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'Daesh Defectors May be Undercover Operatives' Trying to Attack Europe

© REUTERS / Muhammad HamedIraqi Special Operations Forces (ISOF) gather during an operation to clear the al-Zirai district of Islamic State militants in Mosul, Iraq, January 18, 201
Iraqi Special Operations Forces (ISOF) gather during an operation to clear the al-Zirai district of Islamic State militants in Mosul, Iraq, January 18, 201 - Sputnik International
A growing number of foreign fighters are depleting the ranks of the Daesh terrorist group, as its self-proclaimed caliphate turns into shambles. There were reports that at least two British nationals and one US citizen has recently left the group and surrendered to Turkish border police.

Meanwhile, dozens more were reportedly caught in the past few weeks, as they tried to cross the border. There are also an unknown number of fighters who are thought to have evaded capture and made it across the border into Turkey.

Such a development comes as the Daesh’s capacity to hold ground in Syria and Iraq continues to collapse.

Radio Sputnik spoke with Aymenn Jawad Al-Tamimi, a research fellow at the Middle East Forum NGO.

“This is not a new thing that the foreign fighters want to leave the Islamic State [Daesh] and it comes due to a variety of reasons. One reason is the military pressure that the group has faced. With that pressure, comes a reduction in benefits to the fighters. Also they might have realized that life under the terrorists isn’t what they thought it would be,” al-Tamimi said.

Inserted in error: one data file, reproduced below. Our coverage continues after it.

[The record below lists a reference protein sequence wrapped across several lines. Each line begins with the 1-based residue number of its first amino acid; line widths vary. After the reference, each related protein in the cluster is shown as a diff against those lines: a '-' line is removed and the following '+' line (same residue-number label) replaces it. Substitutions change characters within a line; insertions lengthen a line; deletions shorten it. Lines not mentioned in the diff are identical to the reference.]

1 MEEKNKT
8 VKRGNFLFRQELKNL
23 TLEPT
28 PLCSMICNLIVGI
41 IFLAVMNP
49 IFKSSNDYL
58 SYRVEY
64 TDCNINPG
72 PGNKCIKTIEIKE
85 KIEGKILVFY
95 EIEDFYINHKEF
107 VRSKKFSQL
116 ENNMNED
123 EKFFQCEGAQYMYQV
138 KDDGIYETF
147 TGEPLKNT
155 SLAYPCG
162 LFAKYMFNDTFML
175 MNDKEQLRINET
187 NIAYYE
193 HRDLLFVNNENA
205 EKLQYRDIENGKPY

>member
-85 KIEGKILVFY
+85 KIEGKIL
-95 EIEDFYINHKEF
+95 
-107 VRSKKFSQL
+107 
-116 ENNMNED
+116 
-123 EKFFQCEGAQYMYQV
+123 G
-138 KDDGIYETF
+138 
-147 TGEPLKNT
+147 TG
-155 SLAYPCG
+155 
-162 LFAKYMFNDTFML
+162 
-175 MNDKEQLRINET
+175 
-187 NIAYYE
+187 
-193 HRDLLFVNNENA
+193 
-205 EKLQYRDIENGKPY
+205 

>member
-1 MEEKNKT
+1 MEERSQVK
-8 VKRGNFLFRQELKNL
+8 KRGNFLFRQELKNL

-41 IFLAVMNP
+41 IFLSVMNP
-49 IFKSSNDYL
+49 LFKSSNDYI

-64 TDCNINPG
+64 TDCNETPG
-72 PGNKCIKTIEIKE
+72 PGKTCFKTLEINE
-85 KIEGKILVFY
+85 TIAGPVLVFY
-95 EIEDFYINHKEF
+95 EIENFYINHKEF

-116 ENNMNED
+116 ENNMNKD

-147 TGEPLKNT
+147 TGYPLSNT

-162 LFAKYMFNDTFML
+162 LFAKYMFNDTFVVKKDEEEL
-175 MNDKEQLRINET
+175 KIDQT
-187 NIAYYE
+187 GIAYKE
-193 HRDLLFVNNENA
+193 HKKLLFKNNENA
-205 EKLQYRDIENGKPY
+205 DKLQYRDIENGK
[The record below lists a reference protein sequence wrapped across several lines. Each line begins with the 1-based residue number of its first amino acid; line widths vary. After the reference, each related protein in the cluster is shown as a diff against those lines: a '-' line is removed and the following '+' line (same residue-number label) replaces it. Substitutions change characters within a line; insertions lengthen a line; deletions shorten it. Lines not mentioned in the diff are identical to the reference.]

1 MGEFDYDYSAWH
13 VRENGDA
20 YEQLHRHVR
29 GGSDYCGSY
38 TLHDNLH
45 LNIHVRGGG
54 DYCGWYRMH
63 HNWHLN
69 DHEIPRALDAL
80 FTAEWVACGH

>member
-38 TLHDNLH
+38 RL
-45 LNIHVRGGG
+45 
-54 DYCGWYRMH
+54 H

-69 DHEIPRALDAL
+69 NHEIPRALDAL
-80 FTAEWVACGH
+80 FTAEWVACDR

He further said that for now it seems like it is mostly common foot soldiers who are trying to leave.

“The leadership is perhaps more committed to fight towards the end and is prepared to accept a post loss of territory where you revert to some kind of insurgency state,” the analyst said.

Talking about what kind of danger the deserters can pose after they return home, al-Tamimi said that some of them are leaving because they are genuinely afraid of being prosecuted for their crimes. While there are others that pretend to have left Daesh but may still be pledging allegiance to the group.

“They could, in fact, be undercover operatives for the Islamic State attempting to conduct attacks in Europe for example,” the analyst said.

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He further said that the terrorist group has also emphasized that instead of collapsing, the group will have dedicated operatives that will conduct operations in the west.

According to the analyst it is important to keep such a possibility in mind.

In order to tackle the oncoming flow of deserters many are predicting an enhanced “intelligence war” in the west in order to uncover terrorists from mere civilians.

Al-Tamimi said that currently the intelligence agencies feel overwhelmed by the number of people coming in and “lack of cooperation between these agencies leads to a shortage of their tracking capacity.”

He said that it is urgent that different countries’ intelligence agencies cooperate with one another and tackle terrorism which poses a real threat not just to the Middle East but to Europe as well.

Over the past few months, Daesh sustained substantial losses to government forces and their allies in both Syria and Iraq.

Earlier on Wednesday, the Russian General Staff said that Daesh formations near the cities of Hama and Homs had been entirely defeated.

The military added that the Syrian government forces also managed to establish complete control over Palmyra.

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